BENGALURU: Would you like a pint of foxtail beer to go with til laddoo? Students and faculty of MS Ramaiah University of Applied Sciences have found a way to malt millets for beer, which means we could have a tipple that is made from indigenous ingredients instead of relying on expensive and imported malted barley.
Their research will support city pubs in their millet-beer drive, which will be kickstarted during Organic and Millet Festival from January 19 to 21. Five watering holes -- Toit Brewpub in Indiranagar, Bierre Street in Whitefield, Bierre Club in Lavelle Road, Brewsky in JP Nagar and Brewklyn in Kamanahalli -- will be serving millet beer during this festival. After the run of this festival, the students’ research will help the pubs in making these beers a more regular feature on their menu.
Priya Arjun, faculty at hospitality management and catering technology, says, “Microbreweries were finding it difficult to source malted millets, our work could make it much easier for them. We were researching on brewing and thought of using an ingredient that is available locally. Raagi was being used by microbreweries in a small scale, and we wanted to experiment with other small millets such as kodo, brown top and foxtail.” Brewing beer from these millets mean that they would be gluten-free, and therefore could be considered healthier than the regular options.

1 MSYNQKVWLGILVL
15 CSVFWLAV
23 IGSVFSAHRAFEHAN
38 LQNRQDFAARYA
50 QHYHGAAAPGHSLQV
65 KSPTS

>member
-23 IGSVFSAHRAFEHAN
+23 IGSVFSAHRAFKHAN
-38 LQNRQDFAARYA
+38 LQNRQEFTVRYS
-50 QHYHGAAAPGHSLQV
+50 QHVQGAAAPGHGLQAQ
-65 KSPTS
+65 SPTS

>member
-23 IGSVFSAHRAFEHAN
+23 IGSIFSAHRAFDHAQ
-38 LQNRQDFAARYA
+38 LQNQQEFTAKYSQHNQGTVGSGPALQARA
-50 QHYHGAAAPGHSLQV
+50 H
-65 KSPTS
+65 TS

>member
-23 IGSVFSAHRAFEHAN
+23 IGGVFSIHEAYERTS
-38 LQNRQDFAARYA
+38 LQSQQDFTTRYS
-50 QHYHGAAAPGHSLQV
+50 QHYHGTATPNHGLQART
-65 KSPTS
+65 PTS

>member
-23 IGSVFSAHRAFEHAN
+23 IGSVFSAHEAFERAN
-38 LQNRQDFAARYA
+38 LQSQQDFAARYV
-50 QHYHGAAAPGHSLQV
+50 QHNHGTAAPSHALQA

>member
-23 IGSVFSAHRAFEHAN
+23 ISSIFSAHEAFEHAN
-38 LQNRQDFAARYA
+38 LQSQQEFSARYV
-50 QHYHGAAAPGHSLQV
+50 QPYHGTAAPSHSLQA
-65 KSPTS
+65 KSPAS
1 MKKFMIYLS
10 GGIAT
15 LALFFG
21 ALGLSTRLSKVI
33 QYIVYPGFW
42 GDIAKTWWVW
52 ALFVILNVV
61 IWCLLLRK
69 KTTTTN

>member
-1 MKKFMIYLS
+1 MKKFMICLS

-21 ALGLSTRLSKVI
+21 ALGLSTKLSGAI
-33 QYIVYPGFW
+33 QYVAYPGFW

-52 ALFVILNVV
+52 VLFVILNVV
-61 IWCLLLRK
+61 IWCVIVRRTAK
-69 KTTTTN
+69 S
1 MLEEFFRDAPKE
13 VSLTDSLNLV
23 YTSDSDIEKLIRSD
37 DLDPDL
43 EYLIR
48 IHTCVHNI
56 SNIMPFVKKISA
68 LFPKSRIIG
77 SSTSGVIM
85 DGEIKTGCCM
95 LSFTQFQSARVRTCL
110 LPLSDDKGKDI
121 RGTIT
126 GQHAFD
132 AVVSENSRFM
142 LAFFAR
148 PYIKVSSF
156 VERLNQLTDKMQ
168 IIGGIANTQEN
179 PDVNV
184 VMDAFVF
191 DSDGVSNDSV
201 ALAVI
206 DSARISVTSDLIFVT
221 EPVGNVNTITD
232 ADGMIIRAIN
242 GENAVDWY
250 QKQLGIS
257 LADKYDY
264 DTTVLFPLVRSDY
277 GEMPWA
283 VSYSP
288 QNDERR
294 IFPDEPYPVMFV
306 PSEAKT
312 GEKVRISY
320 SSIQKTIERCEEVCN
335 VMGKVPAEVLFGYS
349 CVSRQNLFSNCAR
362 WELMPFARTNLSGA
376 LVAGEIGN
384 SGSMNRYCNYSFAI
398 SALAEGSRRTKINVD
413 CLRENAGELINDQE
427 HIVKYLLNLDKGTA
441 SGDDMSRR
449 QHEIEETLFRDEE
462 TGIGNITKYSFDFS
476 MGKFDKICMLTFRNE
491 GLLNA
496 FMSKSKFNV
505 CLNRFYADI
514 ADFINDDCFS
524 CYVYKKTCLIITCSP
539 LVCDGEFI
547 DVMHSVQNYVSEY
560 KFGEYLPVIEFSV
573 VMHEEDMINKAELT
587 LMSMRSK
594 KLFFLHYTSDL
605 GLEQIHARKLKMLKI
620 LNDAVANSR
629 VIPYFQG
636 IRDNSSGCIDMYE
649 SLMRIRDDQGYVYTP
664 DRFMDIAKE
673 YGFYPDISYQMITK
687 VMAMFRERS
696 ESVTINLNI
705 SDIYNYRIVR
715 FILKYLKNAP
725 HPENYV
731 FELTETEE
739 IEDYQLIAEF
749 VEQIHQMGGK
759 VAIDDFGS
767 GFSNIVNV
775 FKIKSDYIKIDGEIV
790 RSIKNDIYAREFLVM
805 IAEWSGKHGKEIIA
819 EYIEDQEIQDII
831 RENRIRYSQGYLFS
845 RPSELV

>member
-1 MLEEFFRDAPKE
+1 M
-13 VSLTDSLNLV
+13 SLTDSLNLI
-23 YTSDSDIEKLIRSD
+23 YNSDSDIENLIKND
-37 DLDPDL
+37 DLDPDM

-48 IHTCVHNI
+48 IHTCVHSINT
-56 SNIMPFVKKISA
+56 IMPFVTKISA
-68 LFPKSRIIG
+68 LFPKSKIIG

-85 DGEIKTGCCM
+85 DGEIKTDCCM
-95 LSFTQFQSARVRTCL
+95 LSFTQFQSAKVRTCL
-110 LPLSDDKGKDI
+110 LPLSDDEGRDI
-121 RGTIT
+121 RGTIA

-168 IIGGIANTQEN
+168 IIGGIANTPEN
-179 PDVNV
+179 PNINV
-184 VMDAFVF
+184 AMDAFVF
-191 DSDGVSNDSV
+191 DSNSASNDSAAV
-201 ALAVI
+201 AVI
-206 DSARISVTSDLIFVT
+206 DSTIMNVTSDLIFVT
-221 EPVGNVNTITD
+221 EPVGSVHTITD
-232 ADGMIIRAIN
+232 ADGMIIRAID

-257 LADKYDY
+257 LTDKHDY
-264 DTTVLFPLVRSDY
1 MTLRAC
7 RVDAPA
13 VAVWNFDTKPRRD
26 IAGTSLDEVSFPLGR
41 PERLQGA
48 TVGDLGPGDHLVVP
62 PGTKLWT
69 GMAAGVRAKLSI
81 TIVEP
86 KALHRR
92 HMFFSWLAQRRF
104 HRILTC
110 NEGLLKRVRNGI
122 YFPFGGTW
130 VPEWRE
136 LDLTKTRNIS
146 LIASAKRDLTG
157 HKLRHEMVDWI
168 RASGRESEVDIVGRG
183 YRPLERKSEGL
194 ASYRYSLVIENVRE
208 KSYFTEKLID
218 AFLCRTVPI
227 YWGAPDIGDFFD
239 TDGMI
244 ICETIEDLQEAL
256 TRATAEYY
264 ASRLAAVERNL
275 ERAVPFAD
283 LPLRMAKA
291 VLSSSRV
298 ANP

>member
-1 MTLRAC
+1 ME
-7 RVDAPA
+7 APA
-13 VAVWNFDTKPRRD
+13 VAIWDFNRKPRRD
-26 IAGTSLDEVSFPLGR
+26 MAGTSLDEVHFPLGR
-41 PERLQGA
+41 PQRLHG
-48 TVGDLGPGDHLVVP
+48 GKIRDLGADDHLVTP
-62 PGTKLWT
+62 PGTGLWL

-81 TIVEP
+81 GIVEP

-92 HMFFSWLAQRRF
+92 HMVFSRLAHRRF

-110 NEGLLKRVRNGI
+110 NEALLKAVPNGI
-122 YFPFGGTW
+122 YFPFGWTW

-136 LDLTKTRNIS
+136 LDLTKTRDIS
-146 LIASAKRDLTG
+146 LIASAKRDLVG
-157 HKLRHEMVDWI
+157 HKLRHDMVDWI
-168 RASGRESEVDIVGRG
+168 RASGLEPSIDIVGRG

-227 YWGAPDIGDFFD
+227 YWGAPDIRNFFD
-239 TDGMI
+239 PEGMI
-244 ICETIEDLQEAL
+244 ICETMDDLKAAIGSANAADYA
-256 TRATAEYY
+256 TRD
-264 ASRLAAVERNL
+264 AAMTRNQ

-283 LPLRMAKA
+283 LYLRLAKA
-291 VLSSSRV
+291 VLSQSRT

Millet beer is commonly served during various rituals at west, central and east Africa.
The team of students then worked on enhancing the taste of these beers using locally available fruits and herbs, about two months ago. They had worked with pink guavas, amla, ginger and beetroots before hitting on the magic formula.
Priya is confident that this brew will take off. “Millenials are always looking for something new to experience,” she says. The team had met with the Agriculture Minister Krishna Byre Gowda, who in turn connected them to pub owners for this millet-beer drive.
“Universities have always helped businesses by sharing their research, since business houses don’t have the time or resources to do that often,” says Priya, about their collaboration.